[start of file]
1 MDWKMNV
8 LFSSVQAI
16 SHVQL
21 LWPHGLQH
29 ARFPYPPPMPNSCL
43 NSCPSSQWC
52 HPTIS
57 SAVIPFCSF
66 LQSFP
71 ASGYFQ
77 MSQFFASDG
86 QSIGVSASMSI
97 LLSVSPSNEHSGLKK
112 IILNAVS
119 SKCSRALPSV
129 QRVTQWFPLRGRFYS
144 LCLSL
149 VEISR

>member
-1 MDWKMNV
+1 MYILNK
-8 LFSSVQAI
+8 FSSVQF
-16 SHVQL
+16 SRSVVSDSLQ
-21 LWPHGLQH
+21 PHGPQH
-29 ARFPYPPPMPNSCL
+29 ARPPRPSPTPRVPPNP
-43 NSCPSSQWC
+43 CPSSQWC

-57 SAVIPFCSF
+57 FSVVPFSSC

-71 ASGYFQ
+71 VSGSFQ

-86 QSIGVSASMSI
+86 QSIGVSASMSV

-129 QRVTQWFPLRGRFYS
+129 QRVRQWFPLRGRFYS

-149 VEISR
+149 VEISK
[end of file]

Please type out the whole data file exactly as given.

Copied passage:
1 MDWKMNV
8 LFSSVQAI
16 SHVQL
21 LWPHGLQH
29 ARFPYPPPMPNSCL
43 NSCPSSQWC
52 HPTIS
57 SAVIPFCSF
66 LQSFP
71 ASGYFQ
77 MSQFFASDG
86 QSIGVSASMSI
97 LLSVSPSNEHSGLKK
112 IILNAVS
119 SKCSRALPSV
129 QRVTQWFPLRGRFYS
144 LCLSL
149 VEISR

>member
-1 MDWKMNV
+1 MYILNK
-8 LFSSVQAI
+8 FSSVQF
-16 SHVQL
+16 SRSVVSDSLQ
-21 LWPHGLQH
+21 PHGPQH
-29 ARFPYPPPMPNSCL
+29 ARPPRPSPTPRVPPNP
-43 NSCPSSQWC
+43 CPSSQWC

-57 SAVIPFCSF
+57 FSVVPFSSC

-71 ASGYFQ
+71 VSGSFQ

-86 QSIGVSASMSI
+86 QSIGVSASMSV

-129 QRVTQWFPLRGRFYS
+129 QRVRQWFPLRGRFYS

-149 VEISR
+149 VEISK